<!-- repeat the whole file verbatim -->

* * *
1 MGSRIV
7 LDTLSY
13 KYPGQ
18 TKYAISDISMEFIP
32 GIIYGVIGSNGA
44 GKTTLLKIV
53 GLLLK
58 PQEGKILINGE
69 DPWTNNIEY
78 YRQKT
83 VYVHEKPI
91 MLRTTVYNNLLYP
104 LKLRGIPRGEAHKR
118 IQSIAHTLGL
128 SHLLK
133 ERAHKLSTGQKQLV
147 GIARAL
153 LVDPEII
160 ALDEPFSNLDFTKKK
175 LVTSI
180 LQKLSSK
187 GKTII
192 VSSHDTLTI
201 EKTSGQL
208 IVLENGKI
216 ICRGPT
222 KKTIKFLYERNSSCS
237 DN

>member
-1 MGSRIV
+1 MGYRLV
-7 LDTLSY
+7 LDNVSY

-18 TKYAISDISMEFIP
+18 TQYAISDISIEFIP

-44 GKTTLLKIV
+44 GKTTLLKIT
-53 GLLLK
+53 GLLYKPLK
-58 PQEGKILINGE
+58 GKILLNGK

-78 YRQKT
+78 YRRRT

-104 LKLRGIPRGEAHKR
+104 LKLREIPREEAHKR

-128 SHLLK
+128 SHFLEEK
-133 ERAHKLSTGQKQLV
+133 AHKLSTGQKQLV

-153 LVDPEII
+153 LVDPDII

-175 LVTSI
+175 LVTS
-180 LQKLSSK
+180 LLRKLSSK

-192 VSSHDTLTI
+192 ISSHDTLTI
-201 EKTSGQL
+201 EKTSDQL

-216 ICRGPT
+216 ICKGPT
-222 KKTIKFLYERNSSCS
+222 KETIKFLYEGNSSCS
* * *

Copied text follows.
1 MGSRIV
7 LDTLSY
13 KYPGQ
18 TKYAISDISMEFIP
32 GIIYGVIGSNGA
44 GKTTLLKIV
53 GLLLK
58 PQEGKILINGE
69 DPWTNNIEY
78 YRQKT
83 VYVHEKPI
91 MLRTTVYNNLLYP
104 LKLRGIPRGEAHKR
118 IQSIAHTLGL
128 SHLLK
133 ERAHKLSTGQKQLV
147 GIARAL
153 LVDPEII
160 ALDEPFSNLDFTKKK
175 LVTSI
180 LQKLSSK
187 GKTII
192 VSSHDTLTI
201 EKTSGQL
208 IVLENGKI
216 ICRGPT
222 KKTIKFLYERNSSCS
237 DN

>member
-1 MGSRIV
+1 MGYRLV
-7 LDTLSY
+7 LDNVSY

-18 TKYAISDISMEFIP
+18 TQYAISDISIEFIP

-44 GKTTLLKIV
+44 GKTTLLKIT
-53 GLLLK
+53 GLLYKPLK
-58 PQEGKILINGE
+58 GKILLNGK

-78 YRQKT
+78 YRRRT

-104 LKLRGIPRGEAHKR
+104 LKLREIPREEAHKR

-128 SHLLK
+128 SHFLEEK
-133 ERAHKLSTGQKQLV
+133 AHKLSTGQKQLV

-153 LVDPEII
+153 LVDPDII

-175 LVTSI
+175 LVTS
-180 LQKLSSK
+180 LLRKLSSK

-192 VSSHDTLTI
+192 ISSHDTLTI
-201 EKTSGQL
+201 EKTSDQL

-216 ICRGPT
+216 ICKGPT
-222 KKTIKFLYERNSSCS
+222 KETIKFLYEGNSSCS